Around the same time, ACT announced that it would no longer offer the PLAN, the pre-ACT test for students in Grade 10 and the test that our sophomores have taken for many years. ACT announced that it was replacing the PLAN with a test by a different publisher, and because the new test was problematic in several ways, BJA opted against using it. So what will our tenth-graders do now? They will take the Iowa Assessments along with our other students.
Here’s how it will work. Students in K5 through Grade 10 will take the Iowa Assessments in the spring. For the sophomores, this means that they will take it along with the freshmen on a Friday in April when both juniors and seniors are focused on the Junior-Senior banquet—and this means that the sophomores no longer have a day off that day. (Do I hear a collective groan? Sorry, sophomores!)
Beginning with K5 and then during the even-numbered grades, students will also take the CogAT, Iowa’s Cognitive Abilities Test—which according to its publisher “measures students’ learned reasoning abilities in the three areas most linked to academic success in school.” These areas are verbal, quantitative, and nonverbal. Giving the test during the even-numbered grades means that it will be added in Grade 6, moved from Grade 7 to 8, and moved from Grade 9 to 10—providing a stronger overall plan for our students.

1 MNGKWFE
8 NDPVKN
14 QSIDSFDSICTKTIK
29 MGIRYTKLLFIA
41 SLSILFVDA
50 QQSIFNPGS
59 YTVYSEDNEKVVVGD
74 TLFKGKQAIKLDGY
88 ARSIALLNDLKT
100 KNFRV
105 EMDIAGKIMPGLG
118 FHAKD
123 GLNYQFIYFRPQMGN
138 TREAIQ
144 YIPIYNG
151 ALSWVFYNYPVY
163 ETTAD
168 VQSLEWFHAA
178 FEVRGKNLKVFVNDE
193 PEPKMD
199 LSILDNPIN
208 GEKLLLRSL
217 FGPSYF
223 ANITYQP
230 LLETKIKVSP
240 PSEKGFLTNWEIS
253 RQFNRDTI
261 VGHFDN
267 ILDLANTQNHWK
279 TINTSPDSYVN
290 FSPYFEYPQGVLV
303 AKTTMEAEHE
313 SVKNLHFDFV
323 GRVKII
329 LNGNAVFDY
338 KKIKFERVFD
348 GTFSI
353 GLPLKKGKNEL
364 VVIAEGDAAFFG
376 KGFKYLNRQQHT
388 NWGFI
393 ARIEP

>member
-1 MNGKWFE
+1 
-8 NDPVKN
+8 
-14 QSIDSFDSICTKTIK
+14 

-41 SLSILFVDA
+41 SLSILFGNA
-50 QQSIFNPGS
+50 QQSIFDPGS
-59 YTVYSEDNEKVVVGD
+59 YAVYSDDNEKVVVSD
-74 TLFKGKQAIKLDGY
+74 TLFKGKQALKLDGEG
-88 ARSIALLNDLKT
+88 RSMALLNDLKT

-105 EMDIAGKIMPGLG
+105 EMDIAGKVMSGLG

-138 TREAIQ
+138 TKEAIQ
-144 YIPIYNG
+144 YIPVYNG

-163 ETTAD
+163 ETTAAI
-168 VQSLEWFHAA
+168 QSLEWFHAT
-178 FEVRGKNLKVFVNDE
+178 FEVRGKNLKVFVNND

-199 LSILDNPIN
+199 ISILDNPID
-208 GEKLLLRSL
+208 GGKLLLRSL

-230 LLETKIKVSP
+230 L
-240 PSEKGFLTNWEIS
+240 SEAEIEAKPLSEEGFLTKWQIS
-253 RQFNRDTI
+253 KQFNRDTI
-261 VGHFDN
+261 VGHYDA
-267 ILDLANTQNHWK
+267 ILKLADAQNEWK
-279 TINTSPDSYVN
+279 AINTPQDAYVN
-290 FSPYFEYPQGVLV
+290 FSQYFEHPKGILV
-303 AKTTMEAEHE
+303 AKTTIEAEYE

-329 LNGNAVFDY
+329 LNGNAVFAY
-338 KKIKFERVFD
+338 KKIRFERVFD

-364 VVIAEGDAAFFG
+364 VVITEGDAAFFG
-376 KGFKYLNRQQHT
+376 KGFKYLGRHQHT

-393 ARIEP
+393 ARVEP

As you would expect, Iowa’s score reports that parents receive will look different from Stanford’s. We plan to include information to help read the new reports when we send home the reports, typically around the end of the school year.
Another test new to BJA will be given to our juniors. This is the ASVAB (Armed Services Vocational Aptitude Battery) Career Exploration Program. This testing includes both aptitude testing and an interest inventory and promises to be very helpful to our students and their parents, joining ability and interests in one test set. The ASVAB includes extensive helpful information available online as parents and their students consider the results of the testing and what it might mean for decisions about college majors. Provided by the U.S. military, the ASVAB program allows parents to easily opt out of allowing the military to retain any personal/contact information about students. The ASVAB will be given on October 14, and details will be communicated as testing time approaches.